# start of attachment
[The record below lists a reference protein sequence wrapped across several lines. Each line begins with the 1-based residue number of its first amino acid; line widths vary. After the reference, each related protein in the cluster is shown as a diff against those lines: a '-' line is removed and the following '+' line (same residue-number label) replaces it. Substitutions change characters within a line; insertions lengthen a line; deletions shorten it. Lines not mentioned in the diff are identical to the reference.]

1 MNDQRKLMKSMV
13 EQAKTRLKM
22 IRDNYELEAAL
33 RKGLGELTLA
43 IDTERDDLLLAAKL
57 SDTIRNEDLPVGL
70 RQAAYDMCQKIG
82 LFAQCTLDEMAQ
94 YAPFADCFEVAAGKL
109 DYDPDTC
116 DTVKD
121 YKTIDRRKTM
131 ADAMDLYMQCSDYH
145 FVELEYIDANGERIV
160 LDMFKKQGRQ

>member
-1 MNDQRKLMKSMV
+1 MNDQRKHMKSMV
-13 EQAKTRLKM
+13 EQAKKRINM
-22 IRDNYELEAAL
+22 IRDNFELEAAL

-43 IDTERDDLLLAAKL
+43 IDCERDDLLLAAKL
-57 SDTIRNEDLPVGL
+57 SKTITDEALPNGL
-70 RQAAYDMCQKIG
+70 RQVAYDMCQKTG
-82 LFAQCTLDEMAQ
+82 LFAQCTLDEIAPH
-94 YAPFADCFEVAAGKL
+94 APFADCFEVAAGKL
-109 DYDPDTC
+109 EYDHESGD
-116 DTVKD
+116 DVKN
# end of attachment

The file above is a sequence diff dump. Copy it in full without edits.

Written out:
[The record below lists a reference protein sequence wrapped across several lines. Each line begins with the 1-based residue number of its first amino acid; line widths vary. After the reference, each related protein in the cluster is shown as a diff against those lines: a '-' line is removed and the following '+' line (same residue-number label) replaces it. Substitutions change characters within a line; insertions lengthen a line; deletions shorten it. Lines not mentioned in the diff are identical to the reference.]

1 MNDQRKLMKSMV
13 EQAKTRLKM
22 IRDNYELEAAL
33 RKGLGELTLA
43 IDTERDDLLLAAKL
57 SDTIRNEDLPVGL
70 RQAAYDMCQKIG
82 LFAQCTLDEMAQ
94 YAPFADCFEVAAGKL
109 DYDPDTC
116 DTVKD
121 YKTIDRRKTM
131 ADAMDLYMQCSDYH
145 FVELEYIDANGERIV
160 LDMFKKQGRQ

>member
-1 MNDQRKLMKSMV
+1 MNDQRKHMKSMV
-13 EQAKTRLKM
+13 EQAKKRINM
-22 IRDNYELEAAL
+22 IRDNFELEAAL

-43 IDTERDDLLLAAKL
+43 IDCERDDLLLAAKL
-57 SDTIRNEDLPVGL
+57 SKTITDEALPNGL
-70 RQAAYDMCQKIG
+70 RQVAYDMCQKTG
-82 LFAQCTLDEMAQ
+82 LFAQCTLDEIAPH
-94 YAPFADCFEVAAGKL
+94 APFADCFEVAAGKL
-109 DYDPDTC
+109 EYDHESGD
-116 DTVKD
+116 DVKN